Create first, research later

Source | Published: 2016-12-01T16:53:40.971Z | Author: Oliver Lindberg

Leo Frishberg presents a new methodology to help minimise the risks involved with inventing new products

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Illustration by Ben Mounsey

Here’s a problem: You’ve been working on a super-cool project for a couple of sprints, only to discover the end users don’t really need whatever it is. Or you’re part of a startup, focused 150 per cent on getting the technology stood up, but your friends and family don’t understand the reason for the thing you’re building. Or you’re the product owner on an agile team, buried deep in the enterprise. In spite of being trained in product ownership, you don’t have a good sense of the end user’s expectations — only the business group’s ‘requirements’. What do you do now?

Let’s be clear: inventing the future is hard. Really hard. The statistics bear it out — less than 10 per cent of startups are still in business two years later; less than 10 per cent of new ideas become profitable … ever. So given the likelihood of failure when embarking on something new or disruptive, how can you reduce that risk?

One approach, the approach I’ve been using for over 20 years, rests on a simple notion: Fail fast, intelligently. You may be familiar with the ‘fail fast’ part — a viral meme of recent past — but that modifier (‘intelligently’) makes a huge difference.

My personal approach is called Presumptive Design (PrD) and with Charles Lambdin, I have written an entire book about it. It’s not that I invented the process — rather, we took the time to write it down. In a nutshell, PrD is a method to rapidly reduce the risks involved with inventing the future.

PrD is an agile-like method, meaning it embraces many of the same values promoted by agile culture. It is based on five principles, but these offer guidance to reducing risk rather than being hard-and-fast rules. You are free to figure out how to apply the principles in your own organisation as appropriate to your context. Let’s take a closer look at each of those five principles.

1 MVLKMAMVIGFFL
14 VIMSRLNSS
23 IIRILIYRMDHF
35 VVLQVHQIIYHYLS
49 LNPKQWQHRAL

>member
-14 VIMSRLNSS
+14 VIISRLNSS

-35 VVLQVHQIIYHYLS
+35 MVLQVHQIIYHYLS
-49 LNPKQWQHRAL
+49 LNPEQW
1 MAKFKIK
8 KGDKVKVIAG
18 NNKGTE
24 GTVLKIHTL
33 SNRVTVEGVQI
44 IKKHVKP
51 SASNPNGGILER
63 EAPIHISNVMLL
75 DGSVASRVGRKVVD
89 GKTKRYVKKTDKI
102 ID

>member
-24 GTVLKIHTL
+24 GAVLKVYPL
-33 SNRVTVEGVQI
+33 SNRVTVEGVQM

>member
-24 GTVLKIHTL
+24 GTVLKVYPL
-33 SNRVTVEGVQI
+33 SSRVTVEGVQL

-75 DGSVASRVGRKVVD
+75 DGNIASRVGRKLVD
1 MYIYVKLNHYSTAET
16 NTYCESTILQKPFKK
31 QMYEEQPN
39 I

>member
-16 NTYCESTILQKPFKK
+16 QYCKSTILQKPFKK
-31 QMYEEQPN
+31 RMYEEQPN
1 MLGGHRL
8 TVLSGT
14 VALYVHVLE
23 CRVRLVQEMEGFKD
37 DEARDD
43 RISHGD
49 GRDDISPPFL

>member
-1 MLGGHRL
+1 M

This is the key to PrD: You design an artefact you know will fail. Wait, I hear you protest, nobody in my organisation will let me design something we know will fail! That’s crazy! But the fact is, almost all organisations offer products, services and outcomes that fail. The problem is that, in the most extreme cases, they fail after spending millions of dollars.

Instead, we promote the notion of failing intelligently. ‘Design to fail’ means you start with the expectation your artefact will fail. You begin the process knowing you are intentionally designing something that will provoke critical reactions from users.

The typical approach to inventing the future starts with research. The research leads to deep analysis to find meaning behind the results, proceeds to conceptualising and ends up in a design. PrD turns this on its head: you begin by creating an artefact, then offer this artefact to your stakeholders during the discovery phase. Then you figure out what their reactions actually mean.

One of the biggest challenges to inventing the future is the assumptions we rely on; assumptions about who will be living in our imagined future, what they will value, feel and do. Sadly, most organisations fail miserably at surfacing any of those assumptions explicitly during the product definition phase, and products get imbued with all sorts of intentions that are not aligned with external stakeholder values.